sanctions, that entrenches a culture of secrecy in all matters relating to public administration and gives state authorities prerogative to withhold an expansive range of information from public view without judicial scrutiny.

d. The Peaceful Assembly Act (PAA) 2012, which has frequently been used to investigate and intimidate organisers of protests, often for their failure to provide authorities notice 10 days prior to an assembly.

Section 233 of Communication and Multimedia Act 1998, which provides
criminal penalties for online communications that are “obscene, indecent, false, menacing offensive in nature with intent to annoy, abuse, threaten or harass a person” and has become a chief law used for imprisoning those who criticise authority and power for their exercise of the right to freedom of expression.

e. The Printing Presses and Publications Act 1984, which grants the Home
Minister “absolute discretion” to ban or censor “undesirable publications” based on vaguely worded criteria and has been used to suppress political opposition, to ban books that may be critical of the government or considered to be blasphemous to Islam, and to curtail freedom of expression in general.

f. The Film Censorship Act 2002, the Act criminalises the circulation, distribution, display, production, sale or hire of any film not approved by the Film Censorship Board of Malaysia and extends this prohibition to the possession of such material.

The reform or repeal of these laws has been repeatedly raised by Malaysian lawmakers, human rights groups and also UN Special Rapporteurs as essential to safeguarding freedom of expression in the country.

Ratify key conventions

Before Malaysia’s UPR, sign and ratify key international human rights
instruments Malaysia has yet to ratify many key human rights treaties, including the International Covenant on Civil and Political Rights (ICCPR).

Although the previous government has accepted recommendations to consider ratification of the ICCPR during its previous Universal Periodic Review (UPR) at the UN Human Rights Council, it has made no progress toward this goal and has instead advanced laws and policies which further undermine the rights enshrined in the treaty.

Therefore, we call upon the government to fulfil its commitments by signing and ratifying treaties including the ICCPR, the International Covenant on Economic, Social and Cultural Rights (ICESCR), and the International Convention on the Elimination of Racial Discrimination (ICERD) prior to its UPR at the Human Rights Council in November 2018.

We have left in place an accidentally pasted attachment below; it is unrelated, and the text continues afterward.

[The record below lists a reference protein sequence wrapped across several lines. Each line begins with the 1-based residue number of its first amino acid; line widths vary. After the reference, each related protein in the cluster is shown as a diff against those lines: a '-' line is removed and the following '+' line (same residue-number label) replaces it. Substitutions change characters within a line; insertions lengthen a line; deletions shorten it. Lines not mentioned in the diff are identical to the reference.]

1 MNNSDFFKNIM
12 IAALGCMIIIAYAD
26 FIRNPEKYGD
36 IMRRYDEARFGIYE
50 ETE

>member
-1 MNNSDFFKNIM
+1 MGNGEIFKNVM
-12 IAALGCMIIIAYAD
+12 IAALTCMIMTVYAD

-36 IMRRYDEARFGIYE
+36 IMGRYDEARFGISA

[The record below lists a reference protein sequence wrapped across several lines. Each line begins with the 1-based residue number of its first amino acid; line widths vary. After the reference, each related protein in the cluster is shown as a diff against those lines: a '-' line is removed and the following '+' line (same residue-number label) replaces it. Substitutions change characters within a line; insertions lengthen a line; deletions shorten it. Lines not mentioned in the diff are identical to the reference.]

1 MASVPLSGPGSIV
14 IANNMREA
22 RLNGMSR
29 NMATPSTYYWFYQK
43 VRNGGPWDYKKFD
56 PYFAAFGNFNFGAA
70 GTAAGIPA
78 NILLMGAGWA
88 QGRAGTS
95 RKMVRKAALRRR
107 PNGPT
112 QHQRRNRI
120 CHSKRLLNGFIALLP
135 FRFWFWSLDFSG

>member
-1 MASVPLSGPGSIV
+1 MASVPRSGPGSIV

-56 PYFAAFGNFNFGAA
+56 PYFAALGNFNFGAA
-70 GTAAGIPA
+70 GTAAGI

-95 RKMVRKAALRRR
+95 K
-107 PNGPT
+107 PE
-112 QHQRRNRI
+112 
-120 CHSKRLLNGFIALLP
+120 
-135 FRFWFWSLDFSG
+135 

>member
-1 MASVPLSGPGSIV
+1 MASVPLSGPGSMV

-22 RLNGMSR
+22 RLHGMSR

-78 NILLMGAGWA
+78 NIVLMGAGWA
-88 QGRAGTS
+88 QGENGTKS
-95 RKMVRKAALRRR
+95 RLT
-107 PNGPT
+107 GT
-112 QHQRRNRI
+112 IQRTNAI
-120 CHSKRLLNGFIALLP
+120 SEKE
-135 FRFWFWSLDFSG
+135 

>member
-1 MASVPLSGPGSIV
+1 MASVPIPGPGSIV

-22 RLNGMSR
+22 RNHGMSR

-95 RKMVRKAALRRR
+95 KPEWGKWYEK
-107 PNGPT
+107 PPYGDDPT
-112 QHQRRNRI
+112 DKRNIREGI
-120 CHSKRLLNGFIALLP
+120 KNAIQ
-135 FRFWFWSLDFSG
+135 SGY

In order to demonstrate its commitment to creating an environment which
safeguards the human rights of all, the government should also issue a standing invitation to all special procedures of the UN Human Rights Council and prioritise visits for the Special Rapporteurs on freedom of opinion and expression, on freedom of peaceful assembly and of association, on human rights defenders, and on freedom of religion or belief.

Within this year, introduce Parliamentary Select Committee. The new government has promised to govern by the rule of law and ensure the
separation of powers and to this end must strengthen parliamentary processes and institutions.

We, therefore, call upon Parliament to establish a Parliamentary Select
Committee to ensure effective checks and balances and to safeguard the public interest against the abuse of power.

We encourage specific Parliamentary Select Committee to be provided with a mandate that includes the review of problematic laws and provisions that have been used to curtail freedom of expression and information, including Penal Code sections 124(b), 186, and 505(b); the Security Offences (Special Measures) Act 2012 (Sosma), Bernama Act, The Whistleblower Protection Act 2010, and National Security Council Act 2016 (NSC).

At the same time, we hope the Select Committee will consider
recommending the enactment of a Right to Public Information Law as a way of guaranteeing openness, transparency and good governance. As part of reform efforts, take steps to strengthen and empower Suhakam.

While carrying out reform initiatives, we call upon the government to consider recommendations made by the National Human Rights Commission of Malaysia (Suhakam) with regards to adherence to Article 19 of the Universal Declaration of Human Rights.

We also urge the new government to ensure that Suhakam’s annual
report is debated in Parliament each year. The new government must also take steps to ensure that Suhakam is fully independent and has the authority and resources it needs to effectively investigate and address violations of the right to freedom of opinion and expression.


Signatories to the above are:
1. Article 19
2. Agora Society
3. Aliran Kesedaran Negara (Aliran)
4. Art For Grabs
5. Centre for Independent Journalism (CIJ), Malaysia
6. Civicus: World Alliance for Citizen Participation
7. Engage
8. Freedom Film Network
9. Gerak
10. Justice for Sisters
11. Malaysian Atheists and Secular Humanists (Mash)
12. Persatuan Kesedaran Komuniti Selangor (Empower)
13. Persatuan Sahabat Wanita Selangor
14. Pusat Komas
15. Sahabat Rakyat 人民之友
16. Seksualiti Merdeka
17. Sinar Project
18. Sisters In Islam (SIS)
19. Suara Rakyat Malaysia (Suaram)
20. Writer Alliance for Media Independence (Wami)

The views expressed here are those of the author/contributor and do not necessarily represent the views of Malaysiakini.